It took me a while to pick a copy of Emily St. John Mandel’s Station Eleven. It is about a flu outbreak that is so virulent and deadly that civilization collapses. Not exactly cheery reading in the midst of the COVID-19 pandemic. Originally published in 2014, I expect that the concept at the center of the book felt extreme at its release. No more. Reading it left me grateful that humanity has thus far avoided being completely brought to its knees by a microbe.
The story is told primarily through the lives of The Traveling Symphony composed of actors and musicians who travel around Lakes Michigan and Huron performing Shakespeare and classical music. The reader gets a glimpse of how the plague started through the stories of those who later became part of The Traveling Symphony or encountered it. The writing is engaging, drawing you into the experiences and inner lives of the characters.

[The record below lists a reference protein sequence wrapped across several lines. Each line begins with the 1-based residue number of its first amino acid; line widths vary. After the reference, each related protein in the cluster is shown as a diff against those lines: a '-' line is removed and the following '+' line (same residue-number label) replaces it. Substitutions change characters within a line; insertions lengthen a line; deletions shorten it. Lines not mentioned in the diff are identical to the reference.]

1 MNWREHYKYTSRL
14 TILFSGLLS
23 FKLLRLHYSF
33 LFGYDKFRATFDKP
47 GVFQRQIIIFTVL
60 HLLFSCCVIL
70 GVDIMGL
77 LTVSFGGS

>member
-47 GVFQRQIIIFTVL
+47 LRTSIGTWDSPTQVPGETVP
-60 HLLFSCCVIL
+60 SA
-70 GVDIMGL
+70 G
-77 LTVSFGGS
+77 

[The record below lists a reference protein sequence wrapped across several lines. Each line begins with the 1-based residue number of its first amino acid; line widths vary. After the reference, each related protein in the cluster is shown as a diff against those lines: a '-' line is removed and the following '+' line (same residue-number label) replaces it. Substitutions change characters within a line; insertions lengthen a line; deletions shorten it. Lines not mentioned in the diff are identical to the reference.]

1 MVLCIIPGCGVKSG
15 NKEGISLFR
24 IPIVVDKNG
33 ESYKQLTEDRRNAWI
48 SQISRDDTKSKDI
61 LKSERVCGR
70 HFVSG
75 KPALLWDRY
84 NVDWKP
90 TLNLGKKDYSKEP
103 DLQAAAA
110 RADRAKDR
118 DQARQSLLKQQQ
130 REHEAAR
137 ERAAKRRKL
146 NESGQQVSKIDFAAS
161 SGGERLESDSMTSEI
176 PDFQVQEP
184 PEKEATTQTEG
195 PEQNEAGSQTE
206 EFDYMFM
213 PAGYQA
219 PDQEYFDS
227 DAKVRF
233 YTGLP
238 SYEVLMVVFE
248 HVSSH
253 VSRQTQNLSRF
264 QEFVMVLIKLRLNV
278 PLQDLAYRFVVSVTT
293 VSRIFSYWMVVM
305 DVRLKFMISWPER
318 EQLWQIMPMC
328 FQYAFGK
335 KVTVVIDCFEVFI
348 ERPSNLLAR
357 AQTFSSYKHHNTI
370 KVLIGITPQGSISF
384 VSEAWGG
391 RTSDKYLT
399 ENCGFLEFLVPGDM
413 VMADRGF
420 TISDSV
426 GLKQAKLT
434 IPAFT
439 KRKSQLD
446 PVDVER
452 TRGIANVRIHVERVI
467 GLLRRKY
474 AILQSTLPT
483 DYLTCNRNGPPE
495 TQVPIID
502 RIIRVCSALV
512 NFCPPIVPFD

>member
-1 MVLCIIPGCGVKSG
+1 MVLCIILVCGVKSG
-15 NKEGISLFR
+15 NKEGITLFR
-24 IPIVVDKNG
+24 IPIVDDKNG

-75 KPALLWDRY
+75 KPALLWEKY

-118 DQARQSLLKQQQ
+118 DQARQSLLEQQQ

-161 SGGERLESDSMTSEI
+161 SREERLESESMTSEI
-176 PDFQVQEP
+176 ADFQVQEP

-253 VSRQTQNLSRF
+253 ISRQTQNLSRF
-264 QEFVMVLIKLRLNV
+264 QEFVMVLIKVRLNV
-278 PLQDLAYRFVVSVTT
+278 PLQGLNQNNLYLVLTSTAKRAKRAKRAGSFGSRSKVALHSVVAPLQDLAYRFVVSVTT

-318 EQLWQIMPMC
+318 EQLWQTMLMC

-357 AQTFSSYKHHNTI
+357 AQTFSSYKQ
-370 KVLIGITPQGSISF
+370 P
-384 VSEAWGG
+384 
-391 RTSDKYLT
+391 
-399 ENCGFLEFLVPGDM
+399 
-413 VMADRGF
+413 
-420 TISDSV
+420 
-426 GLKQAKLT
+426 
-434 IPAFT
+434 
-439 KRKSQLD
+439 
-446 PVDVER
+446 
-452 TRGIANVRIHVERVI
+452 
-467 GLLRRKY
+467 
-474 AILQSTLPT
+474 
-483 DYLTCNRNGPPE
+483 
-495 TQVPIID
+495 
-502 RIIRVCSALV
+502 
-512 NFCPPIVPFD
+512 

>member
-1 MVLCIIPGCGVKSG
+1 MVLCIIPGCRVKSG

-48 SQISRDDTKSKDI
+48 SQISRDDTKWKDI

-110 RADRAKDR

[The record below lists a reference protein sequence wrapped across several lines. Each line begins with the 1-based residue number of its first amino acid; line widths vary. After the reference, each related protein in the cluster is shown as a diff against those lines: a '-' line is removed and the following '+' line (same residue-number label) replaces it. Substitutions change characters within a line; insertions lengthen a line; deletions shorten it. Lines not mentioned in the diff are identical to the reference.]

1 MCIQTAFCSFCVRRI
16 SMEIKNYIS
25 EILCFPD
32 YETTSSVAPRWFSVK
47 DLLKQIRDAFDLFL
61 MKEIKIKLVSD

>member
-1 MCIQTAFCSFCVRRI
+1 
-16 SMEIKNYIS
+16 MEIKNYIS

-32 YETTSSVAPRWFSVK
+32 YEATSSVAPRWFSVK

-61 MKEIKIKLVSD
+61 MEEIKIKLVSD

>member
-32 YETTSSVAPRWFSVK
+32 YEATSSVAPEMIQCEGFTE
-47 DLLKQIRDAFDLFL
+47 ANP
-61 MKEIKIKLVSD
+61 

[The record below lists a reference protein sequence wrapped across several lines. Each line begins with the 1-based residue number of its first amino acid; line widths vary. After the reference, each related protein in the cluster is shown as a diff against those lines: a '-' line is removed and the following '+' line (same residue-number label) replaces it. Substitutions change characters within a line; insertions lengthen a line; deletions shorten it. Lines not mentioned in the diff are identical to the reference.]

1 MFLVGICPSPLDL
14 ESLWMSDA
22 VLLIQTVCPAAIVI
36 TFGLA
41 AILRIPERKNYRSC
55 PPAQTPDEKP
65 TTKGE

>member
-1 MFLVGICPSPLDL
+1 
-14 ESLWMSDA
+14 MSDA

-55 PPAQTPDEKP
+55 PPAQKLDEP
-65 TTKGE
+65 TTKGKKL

Slowly, bit by bit, you begin to learn about how some of the characters are connected. The hints at what might come later are part of what drew me to keep reading, as well as characters whose flaws felt real and relatable. In a world where civilization has collapsed, there are no angels. And yet there are a remarkable number of people who seek to make the world a better place. Through her characters the author show the absolute humanity of the people who inhabit this book, filled with both hope and deep disappointment.
If you are looking for an uplifting, feel good read, this book isn’t for you. But if you like stories of authentic people and a somewhat optimistic yet realistic look at the human condition, this book is a winner.